And what if we zoom in closer to home? The chore system in our house works like a well-greased machine most of the time, but if someone is gone, the machine suddenly squeaks to a halt as everyone stands around wondering who in the world could possibly fill in for the extra work. (“Do you think we should we hire a maid to fill in for the day since we couldn’t possibly do chores that weren’t assigned to us?”) Or a sister is playing on the piano, and I march up: “It’s my practice time. Get off.” From giving a ten-point persuasive argument on why we should watch the movie of my choice to making sure that everyone’s schedule revolves around me, the missing quality in all of this is meekness, and a world that doesn’t “suffer” from meekness sounds all too familiar. It is not a world in which I want to live. Standing up for what is right is always good, but standing up for your rights may not always be.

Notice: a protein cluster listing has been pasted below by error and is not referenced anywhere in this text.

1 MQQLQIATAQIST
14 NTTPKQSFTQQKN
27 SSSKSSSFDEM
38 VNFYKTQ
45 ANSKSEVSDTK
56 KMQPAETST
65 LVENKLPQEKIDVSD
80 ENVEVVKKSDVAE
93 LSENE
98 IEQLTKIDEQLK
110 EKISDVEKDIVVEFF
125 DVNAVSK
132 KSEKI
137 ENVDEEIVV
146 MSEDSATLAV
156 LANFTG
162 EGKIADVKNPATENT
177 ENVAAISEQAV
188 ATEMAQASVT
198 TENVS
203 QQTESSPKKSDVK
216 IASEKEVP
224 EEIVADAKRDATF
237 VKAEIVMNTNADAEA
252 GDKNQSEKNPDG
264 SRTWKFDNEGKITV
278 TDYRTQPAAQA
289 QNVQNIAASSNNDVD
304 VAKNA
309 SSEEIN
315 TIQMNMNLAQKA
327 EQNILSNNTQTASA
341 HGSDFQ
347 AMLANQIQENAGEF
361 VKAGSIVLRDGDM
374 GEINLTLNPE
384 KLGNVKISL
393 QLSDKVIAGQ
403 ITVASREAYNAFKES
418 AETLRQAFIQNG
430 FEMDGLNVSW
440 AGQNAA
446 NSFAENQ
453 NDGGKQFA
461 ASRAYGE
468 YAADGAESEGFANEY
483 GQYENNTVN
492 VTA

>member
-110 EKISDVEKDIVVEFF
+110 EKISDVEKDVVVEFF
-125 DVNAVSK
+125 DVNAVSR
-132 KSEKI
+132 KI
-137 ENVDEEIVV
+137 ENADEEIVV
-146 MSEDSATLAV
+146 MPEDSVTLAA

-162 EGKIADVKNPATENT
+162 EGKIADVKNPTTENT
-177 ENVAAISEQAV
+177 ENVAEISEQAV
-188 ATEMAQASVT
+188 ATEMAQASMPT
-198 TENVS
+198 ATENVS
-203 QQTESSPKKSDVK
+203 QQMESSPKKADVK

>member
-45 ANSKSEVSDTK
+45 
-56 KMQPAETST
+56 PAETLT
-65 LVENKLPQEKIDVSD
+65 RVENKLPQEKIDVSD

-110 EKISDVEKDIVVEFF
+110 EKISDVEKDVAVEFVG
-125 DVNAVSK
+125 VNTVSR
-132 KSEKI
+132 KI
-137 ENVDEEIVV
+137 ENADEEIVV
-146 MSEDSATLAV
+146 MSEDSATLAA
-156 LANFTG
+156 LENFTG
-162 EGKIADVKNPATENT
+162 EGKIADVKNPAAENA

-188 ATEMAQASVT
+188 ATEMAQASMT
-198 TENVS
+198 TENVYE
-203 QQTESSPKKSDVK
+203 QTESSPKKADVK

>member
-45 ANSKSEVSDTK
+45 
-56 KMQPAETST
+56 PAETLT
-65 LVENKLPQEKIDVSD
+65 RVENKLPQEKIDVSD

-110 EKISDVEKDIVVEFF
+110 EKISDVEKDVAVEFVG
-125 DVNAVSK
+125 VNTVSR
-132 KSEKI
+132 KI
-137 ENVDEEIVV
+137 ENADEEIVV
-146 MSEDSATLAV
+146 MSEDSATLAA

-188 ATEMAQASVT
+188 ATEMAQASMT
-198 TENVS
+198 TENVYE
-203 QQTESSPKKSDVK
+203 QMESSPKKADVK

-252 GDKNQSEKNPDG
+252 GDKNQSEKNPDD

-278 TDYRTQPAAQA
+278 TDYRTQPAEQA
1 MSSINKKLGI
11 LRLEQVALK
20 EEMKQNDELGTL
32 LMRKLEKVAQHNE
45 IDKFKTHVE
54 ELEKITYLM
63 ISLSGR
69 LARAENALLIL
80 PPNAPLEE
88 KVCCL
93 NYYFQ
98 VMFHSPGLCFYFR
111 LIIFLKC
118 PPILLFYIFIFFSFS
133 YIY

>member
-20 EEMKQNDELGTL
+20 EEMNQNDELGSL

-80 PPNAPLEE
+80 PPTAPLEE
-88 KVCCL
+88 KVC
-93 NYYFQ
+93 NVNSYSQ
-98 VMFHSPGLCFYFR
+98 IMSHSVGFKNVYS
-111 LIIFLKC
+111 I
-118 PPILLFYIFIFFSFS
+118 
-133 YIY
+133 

I’m not saying it’s wrong to make sure you aren’t swindled, but I’m asking what would be so very bad about saying when someone cuts in front of you, “Oh here, let me move my things so you have room to set your groceries down.” We have heard the encouragement to give an eye for an eye and a tooth for a tooth, but what would be so wrong about turning the other cheek for someone to slap after they slapped the first one? And “If anyone wants to sue you and take away your tunic, let him have your cloak also. And whoever compels you to go one mile, go with him two. Give to him who asks you, and from him who wants to borrow from you do not turn away.(Matthew 5:40-42)”